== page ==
Behind the study door
The latest publication of the IB World Magazine features ten leaders in their field. Each one, pictured below are renowned for achieving extraordinary things. To highlight a few examples, Julie Payette became the first IB graduate in space, whilst Shanta Devarajan has inspired many from his work on poverty reduction at the World Bank. Dr Abiodun Williams is the first president of the Hague Institute for Global Justice and Divya Nag is a high-flying scientist. They have all studied the Primary Years Programme, Middle Years Programme and Diploma Programme and have gone on to make a significant contribution to the world. Whilst they only represent a very small proportion of people who achieve amazing things, I was immediately struck by what inspiring role models they are for our pupils starting their IB journey. There is no doubt that the skills they developed from a very young age in problem solving, thinking out of the box, taking risks and learning to be compassionate and caring have all stood them in good stead and propelled them to where they are now.
I also have no doubt that they have had to overcome considerable challenges and turned setbacks into springboards.
In my assembly on Monday I asked how many of the children had dreams of what they will achieve later on in life, and almost everyone put their hands up enthusiastically. They should never lose sight of their ambitions and dreams for the future, and overcoming challenges and obstacles will form an essential part of getting there. We all have role models, and in an age where social media has such an influence (sometimes negative) on us, it has never been more important to seek inspiration from incredible people from all walks of life, such as the ten pictured above.
We have catapulted towards Half Term at such a rate, and have come to the end of an immensely busy week. It was great to see so many of you at our parents' evenings this week, and at our two informal concerts latterly. My Half Term letter gives more insight into these events, but I should stress how immensely proud I am of all that the children have achieved in so many areas of school life. It has been an industrious and successful first half of term, and it is good to see St Leonards buzzing.
I wish you all a wonderful Half Term.
Our Informal Concerts delighted audiences on Thursday and Friday morning this week, and I would like to congratulate all those who took part. We enjoyed many solo performances, the String Ensemble and Year 2 String players, as well as a wonderfully rousing ending from our Years 1-3.
Standing up in front of an audience is daunting, and I was most impressed by the confidence of our young performers, as well as their playing,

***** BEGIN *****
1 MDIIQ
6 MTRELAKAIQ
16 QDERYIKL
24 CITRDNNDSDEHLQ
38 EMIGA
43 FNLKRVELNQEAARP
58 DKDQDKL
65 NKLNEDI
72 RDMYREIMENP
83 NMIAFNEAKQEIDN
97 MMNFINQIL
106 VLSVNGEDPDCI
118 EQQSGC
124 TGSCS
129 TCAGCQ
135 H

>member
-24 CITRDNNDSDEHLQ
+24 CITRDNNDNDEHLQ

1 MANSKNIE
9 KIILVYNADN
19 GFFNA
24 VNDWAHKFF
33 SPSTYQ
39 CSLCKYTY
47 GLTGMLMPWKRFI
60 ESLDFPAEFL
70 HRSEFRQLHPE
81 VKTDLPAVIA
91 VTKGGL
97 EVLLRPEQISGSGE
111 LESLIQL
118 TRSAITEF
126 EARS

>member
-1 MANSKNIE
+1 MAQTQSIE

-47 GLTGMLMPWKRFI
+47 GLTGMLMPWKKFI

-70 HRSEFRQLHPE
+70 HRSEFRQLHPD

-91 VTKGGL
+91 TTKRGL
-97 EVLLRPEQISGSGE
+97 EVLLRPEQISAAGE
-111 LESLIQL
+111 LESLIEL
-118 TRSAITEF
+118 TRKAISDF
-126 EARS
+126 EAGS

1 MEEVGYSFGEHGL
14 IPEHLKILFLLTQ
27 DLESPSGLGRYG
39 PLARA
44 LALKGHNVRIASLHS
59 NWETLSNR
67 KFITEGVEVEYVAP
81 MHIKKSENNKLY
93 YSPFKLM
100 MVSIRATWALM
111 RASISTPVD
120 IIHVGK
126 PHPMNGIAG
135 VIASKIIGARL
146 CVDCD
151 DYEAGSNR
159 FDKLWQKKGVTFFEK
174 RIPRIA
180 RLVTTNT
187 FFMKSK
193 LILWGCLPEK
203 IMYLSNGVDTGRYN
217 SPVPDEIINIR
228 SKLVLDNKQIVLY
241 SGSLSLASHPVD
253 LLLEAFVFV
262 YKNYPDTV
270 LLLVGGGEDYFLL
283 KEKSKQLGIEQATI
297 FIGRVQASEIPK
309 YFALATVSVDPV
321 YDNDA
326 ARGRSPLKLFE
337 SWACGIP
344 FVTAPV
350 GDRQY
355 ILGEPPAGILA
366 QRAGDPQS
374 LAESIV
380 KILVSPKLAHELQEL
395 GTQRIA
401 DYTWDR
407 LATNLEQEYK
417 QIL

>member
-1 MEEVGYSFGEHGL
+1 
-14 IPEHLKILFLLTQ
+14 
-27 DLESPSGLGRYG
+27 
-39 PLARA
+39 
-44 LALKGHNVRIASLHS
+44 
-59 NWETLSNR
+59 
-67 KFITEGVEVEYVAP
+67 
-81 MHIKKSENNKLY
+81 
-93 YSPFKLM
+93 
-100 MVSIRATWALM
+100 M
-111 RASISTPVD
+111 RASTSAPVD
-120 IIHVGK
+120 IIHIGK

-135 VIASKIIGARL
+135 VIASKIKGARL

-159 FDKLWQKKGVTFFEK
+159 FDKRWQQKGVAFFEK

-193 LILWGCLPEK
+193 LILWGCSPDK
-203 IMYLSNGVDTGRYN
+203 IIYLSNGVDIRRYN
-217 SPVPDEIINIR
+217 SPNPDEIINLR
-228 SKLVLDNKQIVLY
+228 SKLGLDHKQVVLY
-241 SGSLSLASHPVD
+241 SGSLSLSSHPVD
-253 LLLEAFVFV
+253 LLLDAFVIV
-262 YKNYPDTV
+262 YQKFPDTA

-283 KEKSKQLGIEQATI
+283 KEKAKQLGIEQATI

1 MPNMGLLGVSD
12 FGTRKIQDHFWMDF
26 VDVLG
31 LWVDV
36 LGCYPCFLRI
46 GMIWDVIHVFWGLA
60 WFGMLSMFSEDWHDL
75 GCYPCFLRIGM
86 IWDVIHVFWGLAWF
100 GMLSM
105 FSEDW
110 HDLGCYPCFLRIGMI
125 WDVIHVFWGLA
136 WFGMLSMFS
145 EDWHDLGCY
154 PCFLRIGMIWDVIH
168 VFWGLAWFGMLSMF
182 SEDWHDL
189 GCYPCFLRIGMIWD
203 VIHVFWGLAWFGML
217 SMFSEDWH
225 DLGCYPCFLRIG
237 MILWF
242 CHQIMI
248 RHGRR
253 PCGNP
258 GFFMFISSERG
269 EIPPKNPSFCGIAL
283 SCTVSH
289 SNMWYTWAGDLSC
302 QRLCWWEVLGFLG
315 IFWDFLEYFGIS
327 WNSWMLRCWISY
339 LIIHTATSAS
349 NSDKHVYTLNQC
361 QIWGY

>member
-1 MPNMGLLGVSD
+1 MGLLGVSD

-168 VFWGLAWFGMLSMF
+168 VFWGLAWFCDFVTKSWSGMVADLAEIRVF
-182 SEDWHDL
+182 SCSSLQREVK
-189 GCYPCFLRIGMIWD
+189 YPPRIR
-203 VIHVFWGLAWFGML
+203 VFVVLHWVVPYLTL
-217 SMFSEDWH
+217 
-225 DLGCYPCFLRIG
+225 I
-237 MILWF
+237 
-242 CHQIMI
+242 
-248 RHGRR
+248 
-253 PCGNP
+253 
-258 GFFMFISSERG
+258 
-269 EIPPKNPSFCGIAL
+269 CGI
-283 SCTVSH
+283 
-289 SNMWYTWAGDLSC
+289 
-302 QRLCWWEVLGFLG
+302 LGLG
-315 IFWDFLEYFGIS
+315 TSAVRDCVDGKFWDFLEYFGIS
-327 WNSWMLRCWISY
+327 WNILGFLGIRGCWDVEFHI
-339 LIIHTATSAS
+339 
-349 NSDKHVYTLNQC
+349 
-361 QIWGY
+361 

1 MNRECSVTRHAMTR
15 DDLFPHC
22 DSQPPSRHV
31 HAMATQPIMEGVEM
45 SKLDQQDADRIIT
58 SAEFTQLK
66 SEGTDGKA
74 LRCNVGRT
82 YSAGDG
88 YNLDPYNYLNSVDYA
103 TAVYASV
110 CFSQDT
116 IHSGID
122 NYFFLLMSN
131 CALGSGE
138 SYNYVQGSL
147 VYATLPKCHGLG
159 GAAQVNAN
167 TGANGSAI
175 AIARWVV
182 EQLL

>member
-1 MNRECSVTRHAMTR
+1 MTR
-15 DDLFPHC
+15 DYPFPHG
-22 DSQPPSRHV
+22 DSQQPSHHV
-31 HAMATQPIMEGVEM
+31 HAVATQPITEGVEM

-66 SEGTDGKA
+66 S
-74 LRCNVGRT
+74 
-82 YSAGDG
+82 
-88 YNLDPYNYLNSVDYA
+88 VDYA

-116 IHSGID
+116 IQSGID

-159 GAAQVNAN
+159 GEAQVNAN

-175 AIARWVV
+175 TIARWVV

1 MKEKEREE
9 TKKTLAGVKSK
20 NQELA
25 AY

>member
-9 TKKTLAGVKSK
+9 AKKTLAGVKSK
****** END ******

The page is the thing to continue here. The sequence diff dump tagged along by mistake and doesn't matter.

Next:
Well done to all those who performed.
Yr5 and Hamish Sneddon’s Bible Unwrapped group presented a fantastic assembly to the Junior School and parents on Wednesday to celebrate the Harvest and to display the foodbank donations collected that will be given to the local Storehouse Foodbank in St Andrews. Around one quarter of children in St Andrews will use/have used the foodbank, and Year 5 have included this action as part of their Unit Of Inquiry, Rights and Responsibilities. A huge thank you to all who have contributed to help others less fortunate.
Whole school community events are always wonderful to get everyone together, and my enduring memory of the charity fun run on Friday was seeing so many older children running with our P1s, 2s and 3s. This comradeship defines a special community and I was delighted that everyone threw themselves into the run. With wonderful costumes on display - notably the post box and monopoly board, there were some impressive performances. I would like to particularly congratulate Francis (Year 2) for completing 7 laps. Our charity this year is the RNLI, and I encourage all our children to get sponsorship over Half Term and we ask that money is returned to the school office on Monday, 31 October.
Well done to everyone who took part.
We wish the following a very Happy Birthday:Jennifer, Nikolas, Scarlett, Emily, Ollie, Harriet, Scott
Theme for the week
In assembly on Monday, we watched clips featuring two very different people (see below). One is an acclaimed adventurer, whilst the other beat the odds to become the first British Olympic Skier since 1929. What they both have in common is the significant setbacks they have experienced in their pursuit to achieve great things. Bear Grylls broke his back in 3 different places following a sky-diving accident. Whilst Eddie the Eagle (aka Michael Edwards) overcomes a great deal to take part in the Olympic Games, his lifelong ambition. Against the odds, neither give up and Bear climbs Everest, whilst Michael becomes the first British skier since 1929 to reach the Winter Olympics. The theme this week is to see set backs as spring boards to realise your ambition and dreams, and never let these dreams out of your sight.